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  9. cfdemarco Says:

    You made an excellent point with this. The movie really shows how animated movies are moving a little towards the “dark side.” When an animated movie is more themed toward the older crowd, it brings more people to the theaters. That is probably the most prominent reason for why more and more movies are like that. It seems that people are starting to like more dark movies in general. Movie companies seem to be hiding the adult-theme behind a trailer aimed at children, and after the movie, the adults leave more satisfied than the children. It’s movies like the one mentioned in this post that show that cartoons aren’t only for children these days, they are meant for everyone now.

    Honestly, I never wanted to see this movie because I wasn’t really intrigued by the trailer and I hadn’t heard of anyone who had seen the movie either. But after reading this, I am more inclined to at least giving it a chance and finally watching it to see how good, or bad, it really was.

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  11. Jusuchin Says:

    I was originally interested at 9 mainly because it was a Tim Burton film. Not because it was a ‘dark’ and ‘serious’ film, which, upon reading the synopsis on wikipedia and watching trailers, knew it was one, it was more or less just one of the signs that Animation has gone from simple childrens thigns to something more. In terms of darkness or seriousness though, I’ve been seeing animation, namely, Japanese Anime, that has had darker stories, Or at least, stories that aren’t just plain children’s plots. Off the top of my head, was the standard time travel plot anime, Zipang. The premise is that a modern Japanese Maritime Self-Defense Force goes back in time to around Battle of Midway-ish and its very presence alters history, leaving the history quite open.

    There is also Princess Mononoke, and its Industrialism vs. Nature theme being given a few twists here and there. It seems that animation has had the capability to delivering awesome stories like this, but, as you’ve said, only just recently has the public been fully aware of it.

  12. uberbaldy Says:

    I would have to disagree with the point that so-called serious stories have only developed in animation recently. While Animation has become a token of childhood entertainment in no ways does this mean that animated tales have lacked depth. Take for example “Sleeping Beauty” or “Snow White and the Seven Dwarfs”. Could anyone really consider these light hearted tales? Both of these films deal with a person, who deals with dark magical forces, whose ultimate goal is the death of another. I can’t see how these stories could possibly be considered as having a story that isn’t ‘serious’. In fact just using “Snow White” as an example all of the “adult” themes you mention in this post are represented. Snow White “losses” her home, knows “loneliness” when the huntsman abandons her in the woods, finds “faith” in the friendship of the woodland creatures and Dwarfs who both “rebell” against the Queen, and then there is “horror” when it is believed that Snow White has died.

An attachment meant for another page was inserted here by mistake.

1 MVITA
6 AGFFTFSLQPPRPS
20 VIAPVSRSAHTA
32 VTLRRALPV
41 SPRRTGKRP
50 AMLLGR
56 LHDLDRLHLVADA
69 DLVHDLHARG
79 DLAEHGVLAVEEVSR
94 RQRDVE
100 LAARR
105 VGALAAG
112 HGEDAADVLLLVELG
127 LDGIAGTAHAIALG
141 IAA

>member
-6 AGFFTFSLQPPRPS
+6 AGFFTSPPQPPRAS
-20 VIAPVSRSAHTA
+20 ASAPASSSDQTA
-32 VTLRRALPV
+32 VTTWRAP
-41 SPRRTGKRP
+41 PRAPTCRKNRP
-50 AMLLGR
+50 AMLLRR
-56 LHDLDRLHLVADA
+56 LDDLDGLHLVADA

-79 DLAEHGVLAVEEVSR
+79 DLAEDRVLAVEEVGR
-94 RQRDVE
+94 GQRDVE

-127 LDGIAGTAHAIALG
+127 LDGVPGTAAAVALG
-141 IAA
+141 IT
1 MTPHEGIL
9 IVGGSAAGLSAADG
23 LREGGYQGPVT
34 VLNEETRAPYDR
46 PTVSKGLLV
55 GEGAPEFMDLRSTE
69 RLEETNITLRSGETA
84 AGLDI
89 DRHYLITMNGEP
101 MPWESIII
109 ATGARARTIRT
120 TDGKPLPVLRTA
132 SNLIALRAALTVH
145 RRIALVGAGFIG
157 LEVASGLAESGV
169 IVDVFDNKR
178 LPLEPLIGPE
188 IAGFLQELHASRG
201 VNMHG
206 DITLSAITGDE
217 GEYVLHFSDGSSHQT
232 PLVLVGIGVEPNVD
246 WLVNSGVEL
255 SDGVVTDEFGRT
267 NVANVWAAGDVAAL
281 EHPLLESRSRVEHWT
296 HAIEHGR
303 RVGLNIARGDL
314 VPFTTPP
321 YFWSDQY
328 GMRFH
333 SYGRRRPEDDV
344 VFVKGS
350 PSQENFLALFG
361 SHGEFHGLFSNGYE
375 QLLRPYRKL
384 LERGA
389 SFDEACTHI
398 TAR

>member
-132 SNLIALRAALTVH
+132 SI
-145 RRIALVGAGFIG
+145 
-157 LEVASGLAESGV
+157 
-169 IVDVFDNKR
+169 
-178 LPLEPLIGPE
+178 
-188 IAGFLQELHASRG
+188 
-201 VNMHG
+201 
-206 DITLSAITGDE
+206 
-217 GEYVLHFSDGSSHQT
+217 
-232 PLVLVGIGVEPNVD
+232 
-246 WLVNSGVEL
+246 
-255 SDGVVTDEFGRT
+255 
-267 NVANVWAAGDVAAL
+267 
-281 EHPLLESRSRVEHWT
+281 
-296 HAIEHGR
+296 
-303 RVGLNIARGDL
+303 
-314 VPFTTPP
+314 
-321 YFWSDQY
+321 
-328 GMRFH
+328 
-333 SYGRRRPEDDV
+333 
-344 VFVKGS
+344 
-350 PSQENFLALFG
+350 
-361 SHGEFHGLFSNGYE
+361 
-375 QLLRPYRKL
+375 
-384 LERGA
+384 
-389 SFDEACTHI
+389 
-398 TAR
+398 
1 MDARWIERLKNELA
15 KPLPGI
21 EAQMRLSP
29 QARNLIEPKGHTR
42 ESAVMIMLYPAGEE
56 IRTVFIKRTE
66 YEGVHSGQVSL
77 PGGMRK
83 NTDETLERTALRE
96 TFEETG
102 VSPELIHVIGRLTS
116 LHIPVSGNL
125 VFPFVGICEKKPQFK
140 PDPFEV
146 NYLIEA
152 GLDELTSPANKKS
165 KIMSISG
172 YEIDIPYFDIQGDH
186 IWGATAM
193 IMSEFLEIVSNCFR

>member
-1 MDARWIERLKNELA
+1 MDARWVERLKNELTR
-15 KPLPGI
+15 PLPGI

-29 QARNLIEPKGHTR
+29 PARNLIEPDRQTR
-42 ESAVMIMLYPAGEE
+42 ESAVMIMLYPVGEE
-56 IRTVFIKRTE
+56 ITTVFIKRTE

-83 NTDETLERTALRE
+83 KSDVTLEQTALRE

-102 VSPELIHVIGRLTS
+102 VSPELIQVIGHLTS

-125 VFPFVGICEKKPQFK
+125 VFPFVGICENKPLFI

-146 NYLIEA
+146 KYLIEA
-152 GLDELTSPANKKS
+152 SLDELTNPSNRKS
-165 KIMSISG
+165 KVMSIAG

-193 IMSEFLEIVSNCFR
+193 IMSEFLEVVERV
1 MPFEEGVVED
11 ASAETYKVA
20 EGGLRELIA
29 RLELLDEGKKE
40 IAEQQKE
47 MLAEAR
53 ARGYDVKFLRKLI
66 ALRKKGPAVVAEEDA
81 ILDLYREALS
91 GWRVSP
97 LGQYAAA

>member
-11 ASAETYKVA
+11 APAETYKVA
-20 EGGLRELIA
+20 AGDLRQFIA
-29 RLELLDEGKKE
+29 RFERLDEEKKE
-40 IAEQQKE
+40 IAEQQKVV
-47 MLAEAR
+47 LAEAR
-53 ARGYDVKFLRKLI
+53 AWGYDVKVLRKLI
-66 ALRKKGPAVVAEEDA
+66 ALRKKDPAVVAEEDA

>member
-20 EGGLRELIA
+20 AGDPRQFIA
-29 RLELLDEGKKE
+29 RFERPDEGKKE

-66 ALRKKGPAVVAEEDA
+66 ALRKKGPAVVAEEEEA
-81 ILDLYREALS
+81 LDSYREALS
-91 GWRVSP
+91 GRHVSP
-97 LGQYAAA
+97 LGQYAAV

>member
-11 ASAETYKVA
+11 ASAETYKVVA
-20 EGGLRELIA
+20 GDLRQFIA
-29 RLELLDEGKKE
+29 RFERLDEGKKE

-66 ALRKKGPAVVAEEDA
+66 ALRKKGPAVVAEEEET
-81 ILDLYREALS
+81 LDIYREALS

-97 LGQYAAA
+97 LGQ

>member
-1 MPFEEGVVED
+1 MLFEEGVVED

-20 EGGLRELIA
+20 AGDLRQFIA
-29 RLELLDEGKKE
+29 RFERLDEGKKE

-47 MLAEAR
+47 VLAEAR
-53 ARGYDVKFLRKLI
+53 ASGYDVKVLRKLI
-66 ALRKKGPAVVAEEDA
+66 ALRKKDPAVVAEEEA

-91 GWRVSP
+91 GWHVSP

However, while I disagree that only more recent films ave gained a “serious” attitude when it comes to storytelling in animated films. I will submit that while there have been “serious” animated films for just as long as animation has existed. It does seem that most films that begin to follow the “serious” tone overshadow it by making it kid-friendly, more specifically anything Disney.

    Yet there can be a middle ground where animated films can tackle “serious” themes without the dark foreground. For example many of Hayao Miyazaki’s films often deal with a single individual who has to find courage within themselves to fight against what seems an overpowering force. I’ve always seen Miyazaki’s films as having a serious theme but remaining “family-friendly” without the over use of lighthearted moments that negate the darker themes. Also the animated version of the classic sci-fi film “Metropolis” fits into this order of “serious”animated films. Going the opposite route with stories that are heavy on the dark elements you can’t really beat the classic animated film “Akira”.

  13. Cory Says:

    I think you’re giving way too much credit to this movie, what was essentially a poor excuse for an extension of a silent short film. If you’d said this about the original, I would agree with you and how silent film, with the advancement of techniques in displaying more subtle emotion, can still tell a good story. I do not think, however, that this film is mature or dark by any means, at least past the skim surface, than some other animated films out there. The dialogue was basic, and the voice acting was terrible, which could be the director’s fault, and the storytelling was not good by any means. It was very simplistic, and even its short 80 min time frame seemed to long in my opinion. It didn’t seem that great to me, just another film using a scrap of story to show off new animation prowess.